What is it?
The London-based African women’s charity has released a short animated film to address the issue of female genital mutilation in the UK. Called Needlecraft, it is produced by Animage Films and contrasts the beauty of Oscar winner Daniel Greaves’s animation with the harmful practice of FGM, which the charity says has affected more than 130 million girls and women throughout the world.
The film tells the simple story of a doll called Maria who loves singing and dancing and is then grabbed from her perfect life and mutilated by someone with a knife.
The film is aimed at the general public and professionals, and the charity hopes it will raise further awareness and prompt action to protect girls from FGM and end the practice. It also hopes to raise funds to continue its work. The film was funded by Comic Relief and the Sigrid Rausing Trust.
Where is it being promoted?
Needlecraft has been posted on Forward’s website, and on the video-sharing websites Vimeo and YouTube. It is being promoted on the charity’s social media pages.
The film has been launched now because girls are more at risk of FGM in the summer – this is when they are often taken to their parents’ countries of origin, potentially to become victims of FGM.
It is estimated that more than 100,000 women are living with the consequences of FGM in the UK, and another 60,000 girls are at risk. FGM has been illegal in the UK since 1985 and the law was revised in 2015. But data from the Department of Health shows that more than 14,000 incidents of FGM were identified in UK hospitals between September 2014 and March 2015.
Needlecraft is the first of three animated films on the subject of FGM to be released by Forward and Animage Films. A version of Needlecraft that is suitable for primary schoolchildren, called My Body, My Rules, will be released in October and a different film called The Story of Ghati and Rhobi, made for distribution in Tanzania and the rest of Africa, will be launched later in the year.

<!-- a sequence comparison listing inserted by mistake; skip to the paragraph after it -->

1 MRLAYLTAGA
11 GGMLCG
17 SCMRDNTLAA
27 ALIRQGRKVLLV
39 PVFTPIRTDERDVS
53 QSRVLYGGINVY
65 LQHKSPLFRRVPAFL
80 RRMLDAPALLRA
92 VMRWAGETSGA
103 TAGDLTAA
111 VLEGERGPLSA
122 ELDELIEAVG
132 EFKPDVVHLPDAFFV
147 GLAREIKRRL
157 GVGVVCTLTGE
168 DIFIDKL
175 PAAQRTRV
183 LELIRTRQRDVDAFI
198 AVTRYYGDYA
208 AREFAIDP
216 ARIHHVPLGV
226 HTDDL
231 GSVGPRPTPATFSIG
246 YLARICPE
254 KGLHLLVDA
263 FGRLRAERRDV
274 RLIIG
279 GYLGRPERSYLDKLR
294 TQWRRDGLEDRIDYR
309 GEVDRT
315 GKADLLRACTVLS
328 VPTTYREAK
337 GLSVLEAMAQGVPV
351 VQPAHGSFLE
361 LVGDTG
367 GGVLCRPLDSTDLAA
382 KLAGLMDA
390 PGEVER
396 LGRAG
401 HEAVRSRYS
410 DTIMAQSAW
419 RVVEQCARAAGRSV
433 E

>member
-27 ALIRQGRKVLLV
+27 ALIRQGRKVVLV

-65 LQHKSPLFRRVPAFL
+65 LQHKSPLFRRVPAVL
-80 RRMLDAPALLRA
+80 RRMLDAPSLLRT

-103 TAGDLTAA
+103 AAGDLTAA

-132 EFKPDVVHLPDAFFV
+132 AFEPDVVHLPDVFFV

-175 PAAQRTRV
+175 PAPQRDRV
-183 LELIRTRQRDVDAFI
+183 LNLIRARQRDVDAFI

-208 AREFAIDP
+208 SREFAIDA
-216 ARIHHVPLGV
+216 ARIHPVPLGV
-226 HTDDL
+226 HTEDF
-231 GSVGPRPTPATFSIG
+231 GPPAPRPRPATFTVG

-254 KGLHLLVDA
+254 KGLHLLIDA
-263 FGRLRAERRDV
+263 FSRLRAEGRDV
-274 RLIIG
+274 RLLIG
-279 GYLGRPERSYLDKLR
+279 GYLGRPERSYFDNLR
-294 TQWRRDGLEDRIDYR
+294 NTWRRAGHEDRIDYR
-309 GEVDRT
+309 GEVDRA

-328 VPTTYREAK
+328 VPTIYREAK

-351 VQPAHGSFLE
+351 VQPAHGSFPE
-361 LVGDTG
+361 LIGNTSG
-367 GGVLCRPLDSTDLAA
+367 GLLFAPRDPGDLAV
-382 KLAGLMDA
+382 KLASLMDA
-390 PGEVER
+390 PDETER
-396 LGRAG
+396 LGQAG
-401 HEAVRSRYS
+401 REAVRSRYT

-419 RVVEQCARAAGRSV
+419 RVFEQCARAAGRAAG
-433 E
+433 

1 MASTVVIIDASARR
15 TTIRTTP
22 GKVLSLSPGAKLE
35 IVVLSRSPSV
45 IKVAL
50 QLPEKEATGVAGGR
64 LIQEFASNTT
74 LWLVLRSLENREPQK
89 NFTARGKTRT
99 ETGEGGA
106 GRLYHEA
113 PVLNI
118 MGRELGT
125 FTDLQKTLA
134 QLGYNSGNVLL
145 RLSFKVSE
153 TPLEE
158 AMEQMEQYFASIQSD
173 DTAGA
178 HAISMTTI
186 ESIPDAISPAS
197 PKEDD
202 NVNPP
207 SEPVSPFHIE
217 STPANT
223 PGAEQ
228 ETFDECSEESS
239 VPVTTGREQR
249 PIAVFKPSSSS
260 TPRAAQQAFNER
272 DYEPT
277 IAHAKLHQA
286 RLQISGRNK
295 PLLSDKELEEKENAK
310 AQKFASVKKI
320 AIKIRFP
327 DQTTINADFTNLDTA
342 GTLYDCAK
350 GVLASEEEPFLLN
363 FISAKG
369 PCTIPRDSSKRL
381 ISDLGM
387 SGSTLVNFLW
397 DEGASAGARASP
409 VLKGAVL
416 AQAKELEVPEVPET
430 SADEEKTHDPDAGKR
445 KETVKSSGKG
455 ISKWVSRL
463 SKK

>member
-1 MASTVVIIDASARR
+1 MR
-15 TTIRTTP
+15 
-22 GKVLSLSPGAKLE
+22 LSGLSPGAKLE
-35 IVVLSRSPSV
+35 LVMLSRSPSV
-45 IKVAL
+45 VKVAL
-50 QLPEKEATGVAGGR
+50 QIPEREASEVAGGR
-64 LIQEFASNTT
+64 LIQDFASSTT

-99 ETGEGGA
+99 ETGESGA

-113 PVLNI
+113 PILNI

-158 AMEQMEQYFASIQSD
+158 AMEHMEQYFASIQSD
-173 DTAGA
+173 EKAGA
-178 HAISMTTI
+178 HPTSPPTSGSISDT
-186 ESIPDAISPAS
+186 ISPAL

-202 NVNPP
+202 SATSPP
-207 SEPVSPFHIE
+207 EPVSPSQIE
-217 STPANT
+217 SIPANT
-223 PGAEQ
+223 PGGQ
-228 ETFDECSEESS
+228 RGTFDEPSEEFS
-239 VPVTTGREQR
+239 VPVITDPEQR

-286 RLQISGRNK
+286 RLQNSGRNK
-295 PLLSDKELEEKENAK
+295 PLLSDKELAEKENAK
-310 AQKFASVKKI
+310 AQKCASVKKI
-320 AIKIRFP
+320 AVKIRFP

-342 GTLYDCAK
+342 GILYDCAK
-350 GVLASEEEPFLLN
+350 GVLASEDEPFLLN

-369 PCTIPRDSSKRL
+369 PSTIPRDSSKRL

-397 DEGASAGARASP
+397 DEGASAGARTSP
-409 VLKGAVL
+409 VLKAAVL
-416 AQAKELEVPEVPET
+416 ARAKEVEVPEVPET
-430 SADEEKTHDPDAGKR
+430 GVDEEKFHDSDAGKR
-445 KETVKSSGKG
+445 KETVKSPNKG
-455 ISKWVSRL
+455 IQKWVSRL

What the charity says
Naana Otoo-Oyortey, executive director of Forward, says: "The aim of Needlecraft is to offer a more visual way to invoke passion and action. As we approach the summer season, when girls will be at more risk, this is a timely opportunity to alert people to the fact that FGM is still a hidden form of abuse.
"We recognise that this animation is hard-hitting and might engender strong emotions in some people. We did not choose this direction lightly and feel that the use of the animation and the doll still ensures the dignity of women and girls affected by FGM is upheld."
Third Sector verdict
This film juxtaposes the childlike innocence of dolls, colourful needlework pictures and happy music with the brutality of assaulting a girl with a knife. In just four minutes, it portrays the severity and complexity of FGM and brilliantly conveys that this horrendous practice is wrecking young girls’ lives. It cleverly achieves this without resorting to graphic images. The film poses the simple question: "A girl is perfect – why cut her?"
It deserves to be shared widely so that it can start discussions on a topic that might not otherwise be talked about.